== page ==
Thursday, February 27, 2014

The Way of Forgiveness and Love

Blessed Mother Teresa walked into a bakery one hot afternoon in Calcutta. At her side was a young girl who had not eaten for days. Anxious to get something into her stomach, Mother Teresa asked the baker if he had some left over bread for the girl to eat. With a look of disgust, the baker leaned back and with all the force he could muster, spit in Mother Teresa’s face. Wiping her face, she looked at the baker and said, “Thank you for the gift for me. Now, is there something that you could give this child?” Amazed by her reaction, he reached behind the counter and gave the girl a loaf of bread.

Let us consider all the ways Blessed Mother Teresa could have acted when the baker spit in her face. She could have scolded him for his cruelty and lectured him on how to treat others, especially elderly women and young children. No one would have criticized her for doing so. Considering  her popularity among the people of Calcutta, she could have organized a protest and boycott of the bakery which would have put it out of business. Again, she would have been totally within her rights to do so.

However, she had a greater purpose in mind. Not only was she anxious to find food for the girl, she was concerned for the soul of this baker. Even though he expressed hatred and contempt toward her, she still loved him. She desired not only to feed the young girl but to heal the baker. She wanted him to experience, as she had, the joy of giving to the poor. Rather than seek revenge for the humiliation she suffered, she returned kindness and it made all the difference.

As she did throughout her whole life, Blessed Mother Teresa was seeking to follow the example of Jesus who teaches us: “When someone strikes you on your right cheek, turn the other one as well.”

We do not know what became of the baker. I would like to think that Blessed Mother Teresa’s example of love helped to soften his heart and make him more generous to the needy.

Violence plagues our society. It takes place on a large scale through wars and organized crime. Sadly, it also plays itself out on schoolyards, office buildings and parking lots all throughout our country. At times we can feel utterly helpless, unable to do anything about it. We feel compassion for the victims and sometimes even fear that we could be targeted. However, we are not sure if we can do anything to make a difference.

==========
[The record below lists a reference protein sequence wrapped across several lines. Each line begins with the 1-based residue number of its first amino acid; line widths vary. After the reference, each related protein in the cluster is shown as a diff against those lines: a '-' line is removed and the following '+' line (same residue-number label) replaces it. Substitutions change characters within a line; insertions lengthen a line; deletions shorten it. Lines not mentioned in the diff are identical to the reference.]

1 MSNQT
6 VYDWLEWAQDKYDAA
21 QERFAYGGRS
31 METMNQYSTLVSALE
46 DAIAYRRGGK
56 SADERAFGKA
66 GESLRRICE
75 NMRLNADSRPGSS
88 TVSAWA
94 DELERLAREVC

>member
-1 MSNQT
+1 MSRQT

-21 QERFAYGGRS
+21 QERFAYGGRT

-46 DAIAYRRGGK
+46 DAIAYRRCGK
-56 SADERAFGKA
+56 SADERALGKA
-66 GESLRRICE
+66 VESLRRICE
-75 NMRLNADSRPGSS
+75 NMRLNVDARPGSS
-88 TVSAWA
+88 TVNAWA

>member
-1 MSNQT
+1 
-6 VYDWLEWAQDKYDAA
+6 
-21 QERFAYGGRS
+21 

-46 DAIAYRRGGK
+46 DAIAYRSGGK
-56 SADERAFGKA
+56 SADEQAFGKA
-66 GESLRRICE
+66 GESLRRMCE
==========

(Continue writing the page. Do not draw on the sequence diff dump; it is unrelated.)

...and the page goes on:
If history teaches us anything it is that violence only leads to more violence. When we react to the injustice of the powerful with force of arms, it only leads to more injustice. When we seek revenge, it only leads to more bloodshed. Unfortunately, it is the poorest among us and often the most innocent who bear the brunt of the brutality.

Thanks be to God, there is a better way. It is the way that Jesus showed us, the way of love.

Jesus lived in a time when the Roman Empire was occupying the Holy Land. It was not uncommon to be slapped by a soldier, to be made to carry heavy loads for them or to have soldiers break into their homes and take their goods. Often these soldiers wanted Jews to react violently so that they would have a pretext to beat them, imprison them or even kill them. What Jesus asked his followers to do was not to retaliate. Not only would this keep the soldiers from having a pretext to inflict further harm on them, it would also surprise them, make them wonder how someone could forgo vengeance and, hopefully, make them reconsider the way they treated others.

The same is true for us today. Thankfully, we do not suffer the indignities that the people of Jesus’ day did. However, we are often insulted, offended or even cheated by others. Can we take a step back, forget our pride for a minute, and consider what made them act as they did? It could be that they are suffering in ways we cannot see or understand. It could be that they are just plain ignorant. Whatever the case may be, could we find a way of addressing them not to hurt them but to help them see why what they said or did was hurtful and to invite them to change?
At the very least, could we find it within ourselves to pray for them? As Blessed Mother Teresa sought to do, we should be concerned not only with righting wrongs but with righting hearts.

The way of love works if only we have the humility and courage to try it. Every human person has a heart that was made for love and not for hatred. When we see love in action we are instinctively drawn to it. If a person’s heart is calloused from many acts of violence and abuse, it may take that much more love to begin to chip away at it. But love never fails. Eventually it heals, corrects and soothes any human heart that experiences it.

In a world as jaded as the one we live in, these words of Jesus could sound unrealistic and impossible. In fact, without God’s grace it is impossible to love our enemies and show compassion to those who persecute us. But in a world in which violence and vengeance are wreaking havoc, it is the only way forward. It is the only way that we can put an end to the brutality all around us. It is up to us, as followers of Jesus, to make it happen.

The Dalai Lama who himself has witnessed injustices against his native land of Tibet wrote: “The planet does not need more successful people. The planet desperately needs more peacemakers, healers, restorers, storytellers and lovers of all kind.” The vengeance, the retaliation, the hatred has to stop. However, it can only stop if we decide it will and if we choose a better way. Jesus offers that better way to us and gives us the power to live it. We need only turn our cheek to Him and ask him to lead us.

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